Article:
Presentation on theme: "Foldable Instructions. Get 6 pieces of paper. 1 2 3 4 5 6."— Presentation transcript:
Get 6 pieces of paper
Fan the 6 pieces of paper! Make sure to make the fans small, but not so small that you can’t write on them.
Fold the paper to create 12 flaps.
Number the 12 flaps!
Label the 12 flaps! Stamen= Anther and filament Carpel= Stigma, Style and Ovary 1 Flower Parts and Pollination 2Petal 3Sepal 4Receptacle 5Anther 6Filament 7Stigma 8Style 9Ovary and Ovule 10Stamen vs. Carpel 11What is Pollination? 12Types of Pollination Jane Doe 1 st Period
1) Flower Parts and Pollination
2) Petal Stick a petal here! Petals are brightly colored parts of the flower used to attract insects into the flower, they may be scented. Found just inside the sepal.
3) Sepal Stick a sepal here! Sepals are the green leaf-like parts at the base of the flower. Encloses the bud before it opens Protects the flower while it is developing
4) Receptacle This is the flower's attachment to the stalk and in some cases becomes part of the fruit after fertilization. Example: strawberries.
5) Anther Stick an anther here! The anther contains pollen sacs that release pollen on the outside of the anthers that brush against the insects that enter the flower. The pollen is then transported by the insect to the stigma of another flower or the same flower. This fertilizes the ovule. Pollen is the male gametophyte.
6) Filament Stick a filament here ! This is the stalk that supports the Anther.
7) Stigma Stick a stigma here! Stigma is at the top of the style and is covered in a sticky substance that the pollen grains will adhere to.
8) Style Stick a style here! The style is the stalk that raises the stigma away from the Ovary to decrease the likelihood of pollen contamination. It may vary in length.
9) Ovary and Ovule Stick an ovary and an ovule here! Ovary: protects the ovule and once fertilization has taken place it will become the fruit. Animals eat the fruit and disperse seeds in through their feces. Ovule: The Ovule is like the egg in animals and once fertilization has taken place will become the seed.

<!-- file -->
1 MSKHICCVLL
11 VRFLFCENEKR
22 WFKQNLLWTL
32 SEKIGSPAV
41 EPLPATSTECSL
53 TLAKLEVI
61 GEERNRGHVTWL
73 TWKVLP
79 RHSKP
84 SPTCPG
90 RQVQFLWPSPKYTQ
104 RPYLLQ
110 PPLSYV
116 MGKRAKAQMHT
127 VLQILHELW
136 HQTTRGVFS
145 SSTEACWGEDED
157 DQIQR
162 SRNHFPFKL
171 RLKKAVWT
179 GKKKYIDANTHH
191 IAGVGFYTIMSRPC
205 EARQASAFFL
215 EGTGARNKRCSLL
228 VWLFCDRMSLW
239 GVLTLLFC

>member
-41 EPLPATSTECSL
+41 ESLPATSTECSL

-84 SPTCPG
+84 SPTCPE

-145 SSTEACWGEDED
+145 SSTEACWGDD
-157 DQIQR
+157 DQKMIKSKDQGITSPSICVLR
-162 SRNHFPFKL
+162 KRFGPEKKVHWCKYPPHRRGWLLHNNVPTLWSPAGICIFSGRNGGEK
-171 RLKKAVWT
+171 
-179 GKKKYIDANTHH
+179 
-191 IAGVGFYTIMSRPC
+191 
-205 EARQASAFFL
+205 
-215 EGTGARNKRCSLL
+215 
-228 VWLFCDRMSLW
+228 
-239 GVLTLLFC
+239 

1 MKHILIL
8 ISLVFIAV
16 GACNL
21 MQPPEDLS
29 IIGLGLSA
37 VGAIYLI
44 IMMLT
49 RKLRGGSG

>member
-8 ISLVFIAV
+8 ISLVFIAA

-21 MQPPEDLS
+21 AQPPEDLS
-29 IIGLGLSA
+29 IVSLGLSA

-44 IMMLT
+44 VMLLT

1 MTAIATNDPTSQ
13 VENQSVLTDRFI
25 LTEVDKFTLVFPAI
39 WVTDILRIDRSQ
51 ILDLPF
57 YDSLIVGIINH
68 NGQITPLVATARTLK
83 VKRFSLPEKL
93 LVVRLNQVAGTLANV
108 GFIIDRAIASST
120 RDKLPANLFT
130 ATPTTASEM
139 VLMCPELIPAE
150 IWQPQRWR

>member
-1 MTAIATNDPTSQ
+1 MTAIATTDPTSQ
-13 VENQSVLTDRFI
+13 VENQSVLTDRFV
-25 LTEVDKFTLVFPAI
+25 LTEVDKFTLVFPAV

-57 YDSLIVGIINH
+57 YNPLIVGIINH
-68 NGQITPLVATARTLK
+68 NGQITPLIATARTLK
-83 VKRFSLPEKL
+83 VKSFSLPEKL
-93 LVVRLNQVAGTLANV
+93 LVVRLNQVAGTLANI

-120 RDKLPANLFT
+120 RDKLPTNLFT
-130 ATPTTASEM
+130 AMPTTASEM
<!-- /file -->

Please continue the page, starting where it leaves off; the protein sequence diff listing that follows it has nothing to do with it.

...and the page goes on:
10) Stamen vs. Carpel Stamen: The male parts of a flower, composed of the filament and the anthers. Carpel (or Pistil): The female parts of a flower, composed of the stigma, style, ovary and ovule.
11) What is Pollination? Plants produce two different kinds of cells, female ovules (eggs), and male pollen (sperm). Pollen is produced in the anther and must land on the stigma. Once on the stigma, the pollen opens up and the sperm travels down the style to the ovary where it joins with the ovule (egg) and develops into a seed. The ovary then develops into a fruit, which surrounds the seed.
12) Types of Pollination Animal Pollination: On animals, the pollen is picked up on a part of the body and then when the animal visits another flower, it brushes against the sticky female flower part, the stigma. The pollen gets left behind. Bright flowers and sweet nectar attract animals. This symbiotic relationship is a mutualistic: the insect benefits because it has a dependable source of food (pollen and nectar) and the flower benefits because insects carry pollen from flower to flower for pollination. Wind pollination: the pollen is carried away and moves through the environment. Much of the pollen gets lost, deposited on leaf surfaces, sidewalks, or grass. But a small fraction actually does reach another flower of that species and so it is able to produce a seed.
On the back of your foldable glue flower diagram. Label the flower parts.
Back of Flip Book- Diagram of a Flower Sketches: 1) Ovule2) Pollen